Success! Now check your email to confirm your subscription.Post Views: 976
By Admin — 9 months ago
AE 448 – Expression: Get Cold Feet
G’day, guys. What is going on?
I hope you’ve been having a ripper of a week. I’m back again. It’s another Sunday and it is another expression episode, guys, and today’s episode is going to be a ripper. So, it’s going to be awesome. We’re going to be talking about penguins. That was the intro scene there that you had at the start. It was a video clip from BBC Earth’s YouTube channel. So, there’ll be a link in the transcript for that. If you love wildlife, definitely go check out that channel. But that was David Attenborough speaking.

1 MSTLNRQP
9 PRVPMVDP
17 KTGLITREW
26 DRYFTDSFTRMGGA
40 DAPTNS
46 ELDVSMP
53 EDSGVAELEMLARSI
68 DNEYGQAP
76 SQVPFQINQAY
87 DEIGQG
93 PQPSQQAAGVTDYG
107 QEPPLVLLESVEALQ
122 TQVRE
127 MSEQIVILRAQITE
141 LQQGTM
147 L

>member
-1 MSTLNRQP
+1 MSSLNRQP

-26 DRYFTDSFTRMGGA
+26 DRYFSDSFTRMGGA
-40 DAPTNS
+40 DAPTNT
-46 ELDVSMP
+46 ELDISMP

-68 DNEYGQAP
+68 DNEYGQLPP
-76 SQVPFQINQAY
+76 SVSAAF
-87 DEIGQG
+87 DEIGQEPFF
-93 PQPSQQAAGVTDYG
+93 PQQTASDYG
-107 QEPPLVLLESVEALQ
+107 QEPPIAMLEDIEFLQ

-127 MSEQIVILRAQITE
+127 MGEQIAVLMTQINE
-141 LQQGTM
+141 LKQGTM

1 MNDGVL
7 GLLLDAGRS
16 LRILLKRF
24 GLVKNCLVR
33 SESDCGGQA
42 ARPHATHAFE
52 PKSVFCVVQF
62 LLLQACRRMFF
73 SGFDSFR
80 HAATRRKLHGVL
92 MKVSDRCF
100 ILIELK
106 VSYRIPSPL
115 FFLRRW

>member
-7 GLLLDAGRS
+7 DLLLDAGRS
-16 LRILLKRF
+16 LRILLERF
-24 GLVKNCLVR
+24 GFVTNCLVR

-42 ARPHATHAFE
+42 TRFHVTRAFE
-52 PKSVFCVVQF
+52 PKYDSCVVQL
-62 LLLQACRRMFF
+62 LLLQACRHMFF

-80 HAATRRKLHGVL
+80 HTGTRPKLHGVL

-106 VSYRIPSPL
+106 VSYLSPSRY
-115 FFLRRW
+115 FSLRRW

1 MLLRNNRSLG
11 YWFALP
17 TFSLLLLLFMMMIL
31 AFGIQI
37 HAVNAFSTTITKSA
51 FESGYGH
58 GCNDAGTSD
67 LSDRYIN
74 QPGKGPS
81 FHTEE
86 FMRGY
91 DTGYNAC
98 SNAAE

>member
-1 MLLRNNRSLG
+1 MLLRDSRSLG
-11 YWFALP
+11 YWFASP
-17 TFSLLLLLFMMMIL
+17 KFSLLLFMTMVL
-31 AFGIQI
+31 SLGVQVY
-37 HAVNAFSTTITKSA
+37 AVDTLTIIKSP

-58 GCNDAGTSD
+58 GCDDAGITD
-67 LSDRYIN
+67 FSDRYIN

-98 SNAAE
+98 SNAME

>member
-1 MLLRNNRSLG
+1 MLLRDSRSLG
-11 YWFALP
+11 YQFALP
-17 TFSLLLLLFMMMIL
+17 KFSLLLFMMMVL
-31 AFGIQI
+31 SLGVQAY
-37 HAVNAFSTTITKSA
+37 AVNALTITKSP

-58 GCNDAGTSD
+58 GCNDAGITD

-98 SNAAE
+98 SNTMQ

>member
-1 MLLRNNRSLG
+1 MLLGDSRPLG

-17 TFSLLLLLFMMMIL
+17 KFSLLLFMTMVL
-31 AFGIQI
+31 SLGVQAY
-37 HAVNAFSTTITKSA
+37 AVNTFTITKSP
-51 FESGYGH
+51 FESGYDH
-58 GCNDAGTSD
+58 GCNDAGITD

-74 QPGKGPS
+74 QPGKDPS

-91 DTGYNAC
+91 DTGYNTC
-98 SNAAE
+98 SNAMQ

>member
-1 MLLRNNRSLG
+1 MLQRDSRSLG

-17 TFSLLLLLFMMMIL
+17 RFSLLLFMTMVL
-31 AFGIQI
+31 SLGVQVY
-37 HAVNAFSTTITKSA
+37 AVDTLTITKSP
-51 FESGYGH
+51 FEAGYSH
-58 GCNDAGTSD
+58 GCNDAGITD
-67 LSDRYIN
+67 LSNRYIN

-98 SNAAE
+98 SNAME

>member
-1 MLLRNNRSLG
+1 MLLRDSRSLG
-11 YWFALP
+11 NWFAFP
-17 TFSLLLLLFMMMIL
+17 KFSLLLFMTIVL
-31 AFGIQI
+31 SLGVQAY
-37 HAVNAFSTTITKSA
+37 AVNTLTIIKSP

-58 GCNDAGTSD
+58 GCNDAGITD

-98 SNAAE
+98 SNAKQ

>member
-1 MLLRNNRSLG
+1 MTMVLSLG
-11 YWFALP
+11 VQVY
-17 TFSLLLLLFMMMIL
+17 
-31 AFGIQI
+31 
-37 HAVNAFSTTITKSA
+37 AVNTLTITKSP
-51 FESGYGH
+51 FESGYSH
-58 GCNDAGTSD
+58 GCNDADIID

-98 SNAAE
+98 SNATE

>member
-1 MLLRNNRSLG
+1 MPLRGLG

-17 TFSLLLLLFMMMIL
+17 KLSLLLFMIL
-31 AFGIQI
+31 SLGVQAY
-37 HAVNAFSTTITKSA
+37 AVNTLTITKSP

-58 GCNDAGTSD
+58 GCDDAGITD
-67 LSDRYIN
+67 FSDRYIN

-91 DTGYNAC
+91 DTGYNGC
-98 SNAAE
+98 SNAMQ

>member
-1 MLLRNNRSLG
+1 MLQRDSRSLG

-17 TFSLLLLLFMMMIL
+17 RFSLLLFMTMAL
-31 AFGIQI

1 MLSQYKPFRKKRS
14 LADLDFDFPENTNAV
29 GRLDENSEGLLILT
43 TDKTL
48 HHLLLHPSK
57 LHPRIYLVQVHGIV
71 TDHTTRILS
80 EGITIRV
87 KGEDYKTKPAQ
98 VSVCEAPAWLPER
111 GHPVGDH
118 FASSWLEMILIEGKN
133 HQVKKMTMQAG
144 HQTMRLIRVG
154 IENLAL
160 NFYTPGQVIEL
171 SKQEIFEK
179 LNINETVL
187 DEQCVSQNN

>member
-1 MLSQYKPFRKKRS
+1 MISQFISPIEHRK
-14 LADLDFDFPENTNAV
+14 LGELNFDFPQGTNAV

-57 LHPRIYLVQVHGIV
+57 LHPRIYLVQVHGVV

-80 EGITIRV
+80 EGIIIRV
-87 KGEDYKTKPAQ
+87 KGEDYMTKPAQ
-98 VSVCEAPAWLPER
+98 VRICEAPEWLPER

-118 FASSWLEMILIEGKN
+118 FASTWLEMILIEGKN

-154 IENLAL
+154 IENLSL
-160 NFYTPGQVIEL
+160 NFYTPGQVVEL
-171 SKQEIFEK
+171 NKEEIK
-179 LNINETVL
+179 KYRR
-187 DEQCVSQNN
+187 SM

I’m a massive fan of David Attenborough and it was his 92nd birthday probably two weeks ago on the 8th of May. He was born and a few days after the Queen of England. So, he’s 92 years old. Pretty crazy.
Anyway, a quick anecdote. Yeah. I grew up always watching David Attenborough films. So, my parents were both zoologists and they met at Melbourne University, I think, in the 70s, maybe the late 70s is when they met, and yeah, obviously got married, had kids, and we grew up with a heavy dose of wildlife. So, we would watch docos, we’d go camping, we’d go to the zoo. Absolutely loved animals. So, that was my sort of upbringing and obviously why I ended up going to university, the same university that they met at, and studying the same thing they did zoology.